Beyond bioerosion - the last word?

marcos sience at
Fri Oct 5 12:25:20 EDT 2001

Dear colleques,

I d like to add a short calculation to the discussion: There are about 600
thousand square meter of coral rubble out there (number propably to low
since it accounts for tropical regions only). Every single piece of coral
rubble, from the supratidal down to 30m (and further) is bored by
microendolithic algae (see Gektidis 1999 for an example of a pacific
location). The removal of calciumcarbonate equals approx. 600g per
squaremeter per year (see Vogel et al. 2000 or Chazottes et al. 1995).

That makes it a 360 tons of carbonate per year that microborers dissolve
worldwide in coral rubble only. We will have to add microbioerosion of
living coral skeletons, consolidated carbon and carbonate sediments like
the ooid banks of the bahama platform. And these are the tropics, only. As
Mike pointed out there are the heterotrophs (boring fungi) that erode
carbonates in deep waters, high latitudes and propably 24h a day as well.

So, I would think that microbioerosion has to be included in any carbonate
budget model for reef systems worth speaking off. A CO2-calcification
model, as Bob mentions, is just one part of the equation. And even there,
microbioerosion should be considered as part of the model as well, maybe
as a conversion factor as it exists in oceanographic budgets. The reason
is simple: microbioerosion starts as soon as a carbonate surface is
exposed to the water. Biocalcification is never taking place without an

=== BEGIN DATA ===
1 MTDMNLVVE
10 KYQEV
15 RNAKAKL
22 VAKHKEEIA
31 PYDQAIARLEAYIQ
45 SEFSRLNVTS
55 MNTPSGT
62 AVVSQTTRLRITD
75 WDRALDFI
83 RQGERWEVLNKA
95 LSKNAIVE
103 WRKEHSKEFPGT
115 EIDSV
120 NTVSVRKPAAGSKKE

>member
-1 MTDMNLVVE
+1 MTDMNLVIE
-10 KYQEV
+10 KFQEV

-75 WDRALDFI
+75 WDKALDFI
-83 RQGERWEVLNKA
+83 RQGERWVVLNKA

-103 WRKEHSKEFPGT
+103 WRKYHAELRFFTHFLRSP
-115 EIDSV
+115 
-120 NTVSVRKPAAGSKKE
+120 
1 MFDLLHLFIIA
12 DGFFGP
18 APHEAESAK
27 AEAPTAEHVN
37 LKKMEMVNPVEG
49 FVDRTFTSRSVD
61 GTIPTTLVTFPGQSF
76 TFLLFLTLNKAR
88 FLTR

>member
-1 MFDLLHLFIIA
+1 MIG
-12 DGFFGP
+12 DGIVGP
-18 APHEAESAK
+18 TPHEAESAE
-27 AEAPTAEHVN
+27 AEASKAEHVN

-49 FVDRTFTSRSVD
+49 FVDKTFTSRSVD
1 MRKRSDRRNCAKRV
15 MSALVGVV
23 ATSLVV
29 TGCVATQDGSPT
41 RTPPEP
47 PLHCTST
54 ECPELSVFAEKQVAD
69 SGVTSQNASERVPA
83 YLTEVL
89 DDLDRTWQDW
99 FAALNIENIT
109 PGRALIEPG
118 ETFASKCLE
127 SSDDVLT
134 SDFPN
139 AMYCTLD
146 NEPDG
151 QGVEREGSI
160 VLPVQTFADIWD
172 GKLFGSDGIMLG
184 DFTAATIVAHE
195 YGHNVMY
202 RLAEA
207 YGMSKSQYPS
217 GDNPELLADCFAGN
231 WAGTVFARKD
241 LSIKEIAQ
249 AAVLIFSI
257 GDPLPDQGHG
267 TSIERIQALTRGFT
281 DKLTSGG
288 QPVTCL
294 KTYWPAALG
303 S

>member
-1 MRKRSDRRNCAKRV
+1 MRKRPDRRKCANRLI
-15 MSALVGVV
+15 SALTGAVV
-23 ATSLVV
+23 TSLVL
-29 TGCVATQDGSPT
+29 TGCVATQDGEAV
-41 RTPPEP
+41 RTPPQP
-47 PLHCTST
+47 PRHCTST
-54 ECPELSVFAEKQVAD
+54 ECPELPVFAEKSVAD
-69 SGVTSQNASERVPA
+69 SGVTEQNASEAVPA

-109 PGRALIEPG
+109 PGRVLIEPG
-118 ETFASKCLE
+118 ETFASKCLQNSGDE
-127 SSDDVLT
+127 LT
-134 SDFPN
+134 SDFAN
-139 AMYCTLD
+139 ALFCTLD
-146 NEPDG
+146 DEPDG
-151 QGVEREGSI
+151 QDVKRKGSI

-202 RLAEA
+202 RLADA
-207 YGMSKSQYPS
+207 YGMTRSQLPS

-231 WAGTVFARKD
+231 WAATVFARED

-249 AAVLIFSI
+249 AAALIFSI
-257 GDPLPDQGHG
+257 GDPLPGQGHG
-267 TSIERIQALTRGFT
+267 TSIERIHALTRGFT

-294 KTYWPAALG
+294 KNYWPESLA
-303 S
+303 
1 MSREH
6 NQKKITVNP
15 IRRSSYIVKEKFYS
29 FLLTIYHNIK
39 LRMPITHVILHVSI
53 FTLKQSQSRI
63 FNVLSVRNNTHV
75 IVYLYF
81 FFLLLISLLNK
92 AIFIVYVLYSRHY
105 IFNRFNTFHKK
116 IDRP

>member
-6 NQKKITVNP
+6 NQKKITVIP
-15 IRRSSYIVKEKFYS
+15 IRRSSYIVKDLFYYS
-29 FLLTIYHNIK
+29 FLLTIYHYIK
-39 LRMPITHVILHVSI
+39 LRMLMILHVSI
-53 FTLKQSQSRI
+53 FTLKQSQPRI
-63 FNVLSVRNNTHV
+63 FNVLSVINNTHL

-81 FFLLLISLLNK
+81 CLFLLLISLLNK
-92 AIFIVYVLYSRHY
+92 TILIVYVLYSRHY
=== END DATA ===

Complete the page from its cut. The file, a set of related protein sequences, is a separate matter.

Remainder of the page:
instant erosion of the freshly precipitated material. Our data show
measurable activity of microboring algae after 1 week of exposure.

Please excuse my english,

cheers, Marcos

Dr. Marcos Gektidis
Geologisch Paläontologisches Institut
Senckenberganlage 32-34
60054 Frankfurt am Main

    Bioerosion rates on coral reefs: interaction between macroborers, microborers
and grazers
    (Moorea, French Polynesia).- Palaeogeogr., Palaeoclim., Palaeoecol., 113:
189-198; Amsterdam.

GEKTIDIS, M. (1999):
    Cyanobacteria and associated microorganisms characterize coarse shoarline
carbonates of One Tree
    Island, Australia.- Marine Cyanobacteria (Charpy, L. & Larkum, A. W. D.,
editors), Bulletin de l´ Institut
    Océanographique, Monaco, special issue.

    Experimental studies on microbial bioerosion at Lee Stocking Island, Bahamas and
One Tree Island,
    Great Barrier Reef, Australia: Implications for paleoecological
reconstructions.- Lethaia, 33: 190-204,
    Oslo 2000.

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